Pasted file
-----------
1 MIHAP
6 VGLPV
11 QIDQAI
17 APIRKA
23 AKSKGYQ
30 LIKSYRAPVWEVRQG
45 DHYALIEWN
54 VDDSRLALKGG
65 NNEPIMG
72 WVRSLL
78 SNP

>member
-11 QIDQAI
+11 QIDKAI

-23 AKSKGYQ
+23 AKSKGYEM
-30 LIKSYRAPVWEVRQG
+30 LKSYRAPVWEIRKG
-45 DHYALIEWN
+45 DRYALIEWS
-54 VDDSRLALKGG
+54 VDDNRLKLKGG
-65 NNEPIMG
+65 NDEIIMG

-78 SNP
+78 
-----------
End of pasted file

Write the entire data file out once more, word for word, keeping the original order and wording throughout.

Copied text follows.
1 MIHAP
6 VGLPV
11 QIDQAI
17 APIRKA
23 AKSKGYQ
30 LIKSYRAPVWEVRQG
45 DHYALIEWN
54 VDDSRLALKGG
65 NNEPIMG
72 WVRSLL
78 SNP

>member
-11 QIDQAI
+11 QIDKAI

-23 AKSKGYQ
+23 AKSKGYEM
-30 LIKSYRAPVWEVRQG
+30 LKSYRAPVWEIRKG
-45 DHYALIEWN
+45 DRYALIEWS
-54 VDDSRLALKGG
+54 VDDNRLKLKGG
-65 NNEPIMG
+65 NDEIIMG

-78 SNP
+78 